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WATERSHED MOMENT IN A LONG DISPUTE

The Buffalo School Board's decision to set aside $5 million as a hedge against a future back-pay settlement for teachers already has drawn criticism as too little, too late. Critics miss the point. This is a watershed moment in a lengthy dispute that could carry enormous consequences for the city.

Had the School Board begun setting aside cash for a settlement of the 1990-1994 back-pay dispute some years ago, there might now be more money on the table to jump-start settlement talks. But even more importantly, this first-ever budget line represents concrete recognition by the board that it's time to prepare to pay up.

"We know we are going to owe something, and it would be wise to begin setting something aside," said School Board president Paul Buchanan.

Actually putting aside money for a settlement is an even more solid step than the initial district settlement offer rejected by the teachers' union. Different interpretations of a back-pay calculation formula still leave the School Board and the Buffalo Teachers Federation far apart. The district figures it owes $23 million, while the union claims about $180 million in back pay is owed its 1990-1994 members.

In September, a judge sided with the union in its basic arguments. Instead of setting an amount, though, he urged both sides to negotiate a reasonable settlement.

Doing so quickly would be in the best interests of the district because uncertainties over the size of this financial hurdle would end. It also would be in the best interests of affected teachers, some of whom are aging or retired, because it would put some money in their pockets. For taxpayers and the city, it remains important to put this contract-negotiation fiasco behind us and turn energy and resources back into education.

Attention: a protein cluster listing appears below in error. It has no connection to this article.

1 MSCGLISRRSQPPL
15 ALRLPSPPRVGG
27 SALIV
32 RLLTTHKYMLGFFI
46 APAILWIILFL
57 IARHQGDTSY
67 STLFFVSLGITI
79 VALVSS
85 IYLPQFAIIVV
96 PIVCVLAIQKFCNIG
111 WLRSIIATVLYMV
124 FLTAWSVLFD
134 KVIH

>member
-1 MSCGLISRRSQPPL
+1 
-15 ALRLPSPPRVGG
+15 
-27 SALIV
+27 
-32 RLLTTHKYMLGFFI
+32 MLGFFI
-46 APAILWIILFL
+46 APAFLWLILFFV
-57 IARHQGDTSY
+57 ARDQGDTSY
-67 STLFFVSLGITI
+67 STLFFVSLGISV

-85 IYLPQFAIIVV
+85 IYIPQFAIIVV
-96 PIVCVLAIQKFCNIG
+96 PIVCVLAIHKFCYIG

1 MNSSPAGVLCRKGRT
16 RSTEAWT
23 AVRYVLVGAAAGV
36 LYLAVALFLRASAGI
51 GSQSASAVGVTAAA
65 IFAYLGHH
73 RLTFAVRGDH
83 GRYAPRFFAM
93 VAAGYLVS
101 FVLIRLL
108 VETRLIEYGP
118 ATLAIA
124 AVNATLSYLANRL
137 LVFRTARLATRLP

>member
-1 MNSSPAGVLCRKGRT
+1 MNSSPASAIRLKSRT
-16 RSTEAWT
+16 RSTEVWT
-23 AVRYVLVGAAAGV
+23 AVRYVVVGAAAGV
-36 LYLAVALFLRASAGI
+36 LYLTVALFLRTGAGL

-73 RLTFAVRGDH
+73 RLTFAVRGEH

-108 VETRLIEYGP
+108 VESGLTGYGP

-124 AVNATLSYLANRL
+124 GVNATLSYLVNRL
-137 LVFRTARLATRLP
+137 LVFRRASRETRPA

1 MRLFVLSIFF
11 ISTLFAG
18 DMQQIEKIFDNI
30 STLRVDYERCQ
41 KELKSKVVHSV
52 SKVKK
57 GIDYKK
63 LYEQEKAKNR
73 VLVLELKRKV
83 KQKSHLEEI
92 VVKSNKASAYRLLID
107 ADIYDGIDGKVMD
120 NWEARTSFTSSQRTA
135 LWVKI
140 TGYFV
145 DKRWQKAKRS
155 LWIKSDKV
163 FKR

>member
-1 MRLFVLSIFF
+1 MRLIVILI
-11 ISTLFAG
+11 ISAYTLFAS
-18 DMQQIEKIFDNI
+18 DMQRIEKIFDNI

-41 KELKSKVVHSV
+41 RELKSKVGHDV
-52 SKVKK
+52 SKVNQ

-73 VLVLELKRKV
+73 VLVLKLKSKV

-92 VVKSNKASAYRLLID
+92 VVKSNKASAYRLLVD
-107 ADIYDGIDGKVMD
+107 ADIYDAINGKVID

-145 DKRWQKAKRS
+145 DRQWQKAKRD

The downside of the board's decision is that the $5 million -- whether it's a major chunk of a $23 million payment or a pitiful start on $180 million -- could impoverish those educational efforts. "It will impact, in some areas, the classroom," Buchanan noted.

Given the district's limited resources, that should come as no surprise. It's one reason that past boards didn't set aside cash, and it may mean this attempt won't survive the budget process. The board has proposed a 12.3 percent increase -- from $455 million to $511 million. With that kind of spending hike, that set-aside may be targeted for trimming, even though the state foots much of the district's bill and spreads the pain to more than just city taxpayers.

If the spending hike survives, the $5 million shouldn't make much of a dent in instructional spending. But the eventual settlement or court ruling, whatever its sum, will have a much greater impact on funding aimed at the classroom.

It's good to see the board accepting greater responsibility and contemplating at least some action in acknowledging back-pay accountability. The next step is likely to be a settlement counter-offer in January by the teachers, who won good pay raises in the years after the 1990-1994 debacle but need a just and reasonable end to a dispute that has lasted far too long.

Reaching accord is a process that will test the dedication of both the board and the union, not to mention the mettle of teachers, who will know that part of the cash headed toward their pocketbooks has been diverted from their pupils and classrooms. But it needs doing, and the sooner those talks begin in earnest, the better.

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